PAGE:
LGT sets housing agenda for new government

July 5, 2024

London Gypsies and Travellers is calling on the new Labour Government to address the housing crisis immediately and invest in social housing including specialist housing for Gypsies and Travellers.

“The homelessness crisis needs to be fixed now,” says Tom Margetson, LGT’s Community Development Worker. “The lack of Gypsy and Traveller caravan sites is making people homeless, as they are driven from pillar to post.”

“To stop discriminatory and unjustified evictions, the authorities should ensure that the Police, Crime, Sentencing and Courts Act 2022 complies with human rights legislation, and repeal those sections which criminalise the nomadic way of life.”

The call for action from the new government follows a letter to party leaders from nearly 50 campaigning organisations, led by housing charity Shelter and including LGT, condemning inflammatory and racist narratives blaming migrants and minority communities for the country’s shortage of homes.

Around 25% of Gypsies and Travellers in the UK live in caravans on specialised sites, but these are often dangerously overcrowded, polluted and neglected by the authorities. Additionally, Gypsies and Travellers face openly racist targeting as they look for places to stop in their caravans.

“Summer should be the season of sun-seeking, but for nomadic Gypsies and Travellers it’s the season of evictions and homelessness,” says Nancy Hawker, LGT’s Policy and Research Officer. “Gypsies and Travellers who seasonally journey to community fairs and festivals to make a living and express their nomadic culture are faced with hostility and no-go areas at every turn.”

“Political leaders should take a stance against racism in the housing sector, rather than blame Gypsies and Travellers for looking for space for their way of life and a parking space for their caravan.”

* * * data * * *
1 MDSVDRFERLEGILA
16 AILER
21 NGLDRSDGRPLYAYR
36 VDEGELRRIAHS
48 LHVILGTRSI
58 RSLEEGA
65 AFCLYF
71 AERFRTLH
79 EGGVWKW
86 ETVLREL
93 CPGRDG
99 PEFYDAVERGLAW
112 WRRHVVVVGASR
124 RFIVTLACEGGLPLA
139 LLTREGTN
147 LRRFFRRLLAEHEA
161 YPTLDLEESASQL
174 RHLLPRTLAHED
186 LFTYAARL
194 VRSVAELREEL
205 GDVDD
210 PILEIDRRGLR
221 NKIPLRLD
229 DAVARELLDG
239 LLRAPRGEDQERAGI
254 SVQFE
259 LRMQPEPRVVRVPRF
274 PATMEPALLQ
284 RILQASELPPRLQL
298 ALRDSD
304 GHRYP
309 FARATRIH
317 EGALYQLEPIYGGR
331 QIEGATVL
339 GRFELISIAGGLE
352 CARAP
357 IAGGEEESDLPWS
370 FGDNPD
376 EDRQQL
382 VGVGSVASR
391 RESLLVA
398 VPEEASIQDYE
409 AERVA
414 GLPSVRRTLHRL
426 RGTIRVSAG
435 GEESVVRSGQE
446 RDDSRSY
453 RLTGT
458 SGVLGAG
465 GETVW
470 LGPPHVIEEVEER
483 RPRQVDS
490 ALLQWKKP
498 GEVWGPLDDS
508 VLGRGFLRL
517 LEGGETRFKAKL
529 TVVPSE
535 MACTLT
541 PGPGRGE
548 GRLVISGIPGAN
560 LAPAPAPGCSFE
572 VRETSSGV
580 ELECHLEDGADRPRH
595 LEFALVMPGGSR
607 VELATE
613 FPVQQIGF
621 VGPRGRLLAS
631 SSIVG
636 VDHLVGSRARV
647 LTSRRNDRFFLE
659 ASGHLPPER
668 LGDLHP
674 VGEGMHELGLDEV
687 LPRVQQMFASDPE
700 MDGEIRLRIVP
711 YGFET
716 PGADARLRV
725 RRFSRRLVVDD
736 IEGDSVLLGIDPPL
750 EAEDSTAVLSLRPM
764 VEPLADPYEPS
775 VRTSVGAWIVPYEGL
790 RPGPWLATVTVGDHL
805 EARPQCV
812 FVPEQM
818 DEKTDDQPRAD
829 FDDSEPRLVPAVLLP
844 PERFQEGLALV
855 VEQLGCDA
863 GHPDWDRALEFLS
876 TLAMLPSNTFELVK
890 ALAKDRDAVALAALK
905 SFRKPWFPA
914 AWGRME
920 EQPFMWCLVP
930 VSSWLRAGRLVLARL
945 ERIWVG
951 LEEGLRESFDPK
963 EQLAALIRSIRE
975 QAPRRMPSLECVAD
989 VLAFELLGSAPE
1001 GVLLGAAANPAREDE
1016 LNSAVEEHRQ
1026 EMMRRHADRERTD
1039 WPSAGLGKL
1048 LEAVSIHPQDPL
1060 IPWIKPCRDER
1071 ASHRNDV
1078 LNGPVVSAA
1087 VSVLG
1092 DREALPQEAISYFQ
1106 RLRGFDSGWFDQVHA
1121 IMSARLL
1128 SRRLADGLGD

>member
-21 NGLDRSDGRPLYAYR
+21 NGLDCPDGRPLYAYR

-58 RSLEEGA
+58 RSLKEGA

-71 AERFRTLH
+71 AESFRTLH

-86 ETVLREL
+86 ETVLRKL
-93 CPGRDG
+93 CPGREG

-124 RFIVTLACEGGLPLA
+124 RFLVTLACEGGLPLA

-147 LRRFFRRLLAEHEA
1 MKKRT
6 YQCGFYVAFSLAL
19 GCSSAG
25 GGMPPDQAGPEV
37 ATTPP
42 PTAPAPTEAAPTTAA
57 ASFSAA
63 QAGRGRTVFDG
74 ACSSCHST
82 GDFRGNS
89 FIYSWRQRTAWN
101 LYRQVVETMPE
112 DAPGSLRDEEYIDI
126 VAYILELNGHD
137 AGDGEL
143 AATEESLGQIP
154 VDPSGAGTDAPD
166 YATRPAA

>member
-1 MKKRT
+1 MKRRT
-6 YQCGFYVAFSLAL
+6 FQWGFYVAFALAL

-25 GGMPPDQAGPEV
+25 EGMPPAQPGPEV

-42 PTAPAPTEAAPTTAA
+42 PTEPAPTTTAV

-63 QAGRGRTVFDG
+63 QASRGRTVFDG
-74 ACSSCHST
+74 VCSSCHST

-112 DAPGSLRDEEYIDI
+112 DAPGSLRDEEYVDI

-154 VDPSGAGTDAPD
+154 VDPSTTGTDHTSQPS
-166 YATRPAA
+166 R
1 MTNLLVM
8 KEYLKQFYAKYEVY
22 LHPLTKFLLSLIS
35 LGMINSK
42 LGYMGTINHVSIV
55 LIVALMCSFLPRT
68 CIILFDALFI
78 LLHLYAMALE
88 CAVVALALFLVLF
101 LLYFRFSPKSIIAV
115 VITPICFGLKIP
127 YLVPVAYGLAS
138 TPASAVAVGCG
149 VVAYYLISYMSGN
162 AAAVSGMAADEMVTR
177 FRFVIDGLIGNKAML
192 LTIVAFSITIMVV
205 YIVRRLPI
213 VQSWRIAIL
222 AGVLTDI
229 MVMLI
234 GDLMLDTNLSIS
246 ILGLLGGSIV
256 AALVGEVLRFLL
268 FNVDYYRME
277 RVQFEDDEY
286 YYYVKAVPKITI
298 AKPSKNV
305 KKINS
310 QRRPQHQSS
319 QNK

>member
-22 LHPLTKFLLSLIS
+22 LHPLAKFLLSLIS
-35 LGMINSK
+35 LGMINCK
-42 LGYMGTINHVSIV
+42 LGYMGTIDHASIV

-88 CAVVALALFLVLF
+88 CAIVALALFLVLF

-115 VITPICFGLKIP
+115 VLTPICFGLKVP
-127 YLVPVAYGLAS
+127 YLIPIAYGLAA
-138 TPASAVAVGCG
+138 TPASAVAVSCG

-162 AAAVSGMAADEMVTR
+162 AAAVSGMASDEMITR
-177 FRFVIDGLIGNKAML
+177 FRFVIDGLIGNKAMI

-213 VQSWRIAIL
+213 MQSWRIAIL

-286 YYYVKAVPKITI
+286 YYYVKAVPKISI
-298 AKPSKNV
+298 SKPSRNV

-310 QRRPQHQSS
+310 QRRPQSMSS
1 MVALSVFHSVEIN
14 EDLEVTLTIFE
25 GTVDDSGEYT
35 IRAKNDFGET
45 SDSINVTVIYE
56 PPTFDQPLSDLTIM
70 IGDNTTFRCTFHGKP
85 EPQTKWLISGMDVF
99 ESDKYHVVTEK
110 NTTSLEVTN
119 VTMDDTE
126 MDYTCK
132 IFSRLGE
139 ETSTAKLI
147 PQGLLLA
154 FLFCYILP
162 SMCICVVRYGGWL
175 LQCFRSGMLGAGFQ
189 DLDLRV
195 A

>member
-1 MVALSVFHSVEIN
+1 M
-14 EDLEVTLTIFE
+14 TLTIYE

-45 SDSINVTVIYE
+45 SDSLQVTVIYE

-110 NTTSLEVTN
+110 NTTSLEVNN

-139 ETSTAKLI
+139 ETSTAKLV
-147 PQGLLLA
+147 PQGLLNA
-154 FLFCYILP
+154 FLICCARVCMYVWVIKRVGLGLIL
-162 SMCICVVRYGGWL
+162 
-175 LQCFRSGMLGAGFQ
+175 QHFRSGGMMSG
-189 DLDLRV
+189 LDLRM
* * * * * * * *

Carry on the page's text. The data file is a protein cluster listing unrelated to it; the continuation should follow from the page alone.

The housing crisis: Joe’s story

Joe (not his real name), moved out of his parents’ overcrowded site and lived in his caravan on an unauthorised pitch for 15 months. He was evicted, which made him homeless. The threat of criminal justice compelled him to sell his caravan and resign himself to “bricks and mortar” temporary accommodation.

Eighteen months later, Joe and his wife Mary, who is pregnant, are still in the “temporary” bedsit accommodation. They rely on their families on a nearby Traveller site for support with cooking, hygiene and other necessities.

Others are not so lucky. LGT supports hundreds of households in temporary accommodation: all report overcrowding, and most lack basic amenities such as cooking and laundry facilities and a place to wash their children in privacy.

Joe and Mary are on the waiting list for a caravan pitch on a site that has yet to be built. The planned site will accommodate eight households, but around 92 households need pitches in this one local authority. Joe and Mary – and thousands like them – do not have a realistic chance of moving into the family caravan they need for their nomadic culture unless something changes in housing policy.

Photo © slippy (cc-by-sa/2.0)

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